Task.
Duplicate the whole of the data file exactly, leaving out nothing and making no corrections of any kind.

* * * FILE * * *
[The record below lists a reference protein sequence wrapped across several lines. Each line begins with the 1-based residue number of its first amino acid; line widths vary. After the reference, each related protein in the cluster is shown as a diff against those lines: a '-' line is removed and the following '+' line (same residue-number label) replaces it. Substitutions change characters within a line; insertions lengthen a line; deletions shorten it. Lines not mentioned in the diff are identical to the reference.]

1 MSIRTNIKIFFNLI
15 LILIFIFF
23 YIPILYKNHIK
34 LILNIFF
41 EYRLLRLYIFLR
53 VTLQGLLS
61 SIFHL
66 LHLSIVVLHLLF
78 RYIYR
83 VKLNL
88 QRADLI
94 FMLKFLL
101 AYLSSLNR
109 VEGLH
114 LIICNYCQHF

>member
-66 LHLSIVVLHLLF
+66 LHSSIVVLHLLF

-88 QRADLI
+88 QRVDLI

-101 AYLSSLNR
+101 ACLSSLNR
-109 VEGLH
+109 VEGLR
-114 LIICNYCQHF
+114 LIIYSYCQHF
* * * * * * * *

[The record below lists a reference protein sequence wrapped across several lines. Each line begins with the 1-based residue number of its first amino acid; line widths vary. After the reference, each related protein in the cluster is shown as a diff against those lines: a '-' line is removed and the following '+' line (same residue-number label) replaces it. Substitutions change characters within a line; insertions lengthen a line; deletions shorten it. Lines not mentioned in the diff are identical to the reference.]

1 MSIRTNIKIFFNLI
15 LILIFIFF
23 YIPILYKNHIK
34 LILNIFF
41 EYRLLRLYIFLR
53 VTLQGLLS
61 SIFHL
66 LHLSIVVLHLLF
78 RYIYR
83 VKLNL
88 QRADLI
94 FMLKFLL
101 AYLSSLNR
109 VEGLH
114 LIICNYCQHF

>member
-66 LHLSIVVLHLLF
+66 LHSSIVVLHLLF

-88 QRADLI
+88 QRVDLI

-101 AYLSSLNR
+101 ACLSSLNR
-109 VEGLH
+109 VEGLR
-114 LIICNYCQHF
+114 LIIYSYCQHF